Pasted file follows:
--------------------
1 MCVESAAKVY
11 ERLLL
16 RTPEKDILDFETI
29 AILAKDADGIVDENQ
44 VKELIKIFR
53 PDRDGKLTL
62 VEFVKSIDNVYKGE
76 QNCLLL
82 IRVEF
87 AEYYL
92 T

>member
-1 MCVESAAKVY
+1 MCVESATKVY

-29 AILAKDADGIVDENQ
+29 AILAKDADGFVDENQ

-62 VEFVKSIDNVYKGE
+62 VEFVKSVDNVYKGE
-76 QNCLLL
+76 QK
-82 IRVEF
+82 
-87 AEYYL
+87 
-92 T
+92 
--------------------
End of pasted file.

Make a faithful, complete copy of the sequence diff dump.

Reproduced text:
1 MCVESAAKVY
11 ERLLL
16 RTPEKDILDFETI
29 AILAKDADGIVDENQ
44 VKELIKIFR
53 PDRDGKLTL
62 VEFVKSIDNVYKGE
76 QNCLLL
82 IRVEF
87 AEYYL
92 T

>member
-1 MCVESAAKVY
+1 MCVESATKVY

-29 AILAKDADGIVDENQ
+29 AILAKDADGFVDENQ

-62 VEFVKSIDNVYKGE
+62 VEFVKSVDNVYKGE
-76 QNCLLL
+76 QK
-82 IRVEF
+82 
-87 AEYYL
+87 
-92 T
+92 